Venture capital funds are doing well – maybe too well

Industry insiders and investors express hesitance as startup valuations ascend to dizzying highs

Venture capital funds are doing well – maybe too well

The booming stock market has provided fertile ground for startups to notch impressive wins and generate profits for the venture capital funds that back them. But as the exuberance in the private capital markets show signs of descending into irrational euphoria, the managers behind those funds are getting worried.

According to data from Pitchbook, the value of U.S.-based venture-backed companies that were acquired or made their public debut this year through the third quarter reached US$582.5 billion, the Wall Street Journal reported. That’s sharply up from US$289 billion in 2020 and the first time the US$500-billion bar has been cleared.

“Numerous startups once backed by venture capital have been trading at market capitalizations of double-digit billions of dollars on public markets,” the Journal said, citing examples such as Robinhood and GitLab.

Driven by liquidity and rising valuations of still-private startups, VC funds are seeing very strong returns. For the top quartile of global venture funds raised in 2018, the net investment rate of return since inception as of the third quarter this year reached 42%, according to Preqin, edging out private equity and stock market benchmarks. Lower-quartile funds are also in double-digit return territory with gains above 10%.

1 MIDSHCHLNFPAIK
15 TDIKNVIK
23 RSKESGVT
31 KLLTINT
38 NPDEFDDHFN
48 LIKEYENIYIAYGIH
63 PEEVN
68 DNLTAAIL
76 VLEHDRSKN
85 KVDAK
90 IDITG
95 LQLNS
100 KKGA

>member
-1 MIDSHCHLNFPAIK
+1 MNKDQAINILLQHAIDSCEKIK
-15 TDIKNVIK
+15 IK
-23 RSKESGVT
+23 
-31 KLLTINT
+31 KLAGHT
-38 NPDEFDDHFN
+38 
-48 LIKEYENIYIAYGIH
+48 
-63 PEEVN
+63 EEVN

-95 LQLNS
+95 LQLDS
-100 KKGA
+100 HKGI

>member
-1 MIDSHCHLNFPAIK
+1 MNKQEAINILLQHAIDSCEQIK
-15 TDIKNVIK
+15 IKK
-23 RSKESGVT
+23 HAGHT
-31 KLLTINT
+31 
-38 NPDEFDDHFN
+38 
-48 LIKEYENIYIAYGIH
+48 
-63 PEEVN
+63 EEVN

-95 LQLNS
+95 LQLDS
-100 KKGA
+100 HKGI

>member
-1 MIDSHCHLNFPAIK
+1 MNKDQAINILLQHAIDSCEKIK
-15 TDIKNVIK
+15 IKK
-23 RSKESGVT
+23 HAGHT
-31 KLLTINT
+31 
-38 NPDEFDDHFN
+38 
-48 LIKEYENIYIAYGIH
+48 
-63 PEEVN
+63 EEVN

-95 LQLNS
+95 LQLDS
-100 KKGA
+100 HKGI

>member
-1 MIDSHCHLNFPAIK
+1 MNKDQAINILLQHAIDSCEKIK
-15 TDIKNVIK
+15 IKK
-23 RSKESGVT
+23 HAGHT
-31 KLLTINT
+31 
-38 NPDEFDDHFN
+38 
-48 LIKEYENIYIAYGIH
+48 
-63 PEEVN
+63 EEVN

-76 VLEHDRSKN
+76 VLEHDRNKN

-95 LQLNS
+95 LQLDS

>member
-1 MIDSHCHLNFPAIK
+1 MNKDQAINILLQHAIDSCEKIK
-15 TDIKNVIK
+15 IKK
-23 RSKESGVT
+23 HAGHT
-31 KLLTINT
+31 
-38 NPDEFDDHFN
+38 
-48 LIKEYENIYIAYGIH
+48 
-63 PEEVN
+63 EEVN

A general influx of capital into the venture space – from traditional firms raising larger funds, as well as hedge funds and other new entrants in the venture investment sector – has pumped up valuations

“It’s going too well. I’m not actually that smart,” Matt Harris, a partner at Bain Capital Ventures, told the news outlet. “It can’t continue like this.”

Among the portfolio companies he oversees, five have either gone public or are preparing to list; others have raised private capital at higher valuations.

Cameron Joyce, vice president of research insights at Preqin, said that macroeconomic trends – notably, stubbornly low yields in 10-year bonds – are encouraging risk-on investment strategies, including venture capital. That’s collided with the overall success of technology companies at growing their revenues and pulling in more customers, with trends such as digital payments and e-commerce taking firm hold.

But Mike Larsen, managing director at Cambridge Associates, downplayed the significance of the recent leaps in valuations in the VC space.

“Are there great companies executing well and scaling rapidly? Yes,” he said. “But there is also a lot of noise, and noise seldom corresponds with long-term performance. The spike in IRRs [investment rates of return] will dissipate and in a few years we’ll have a clearer picture.”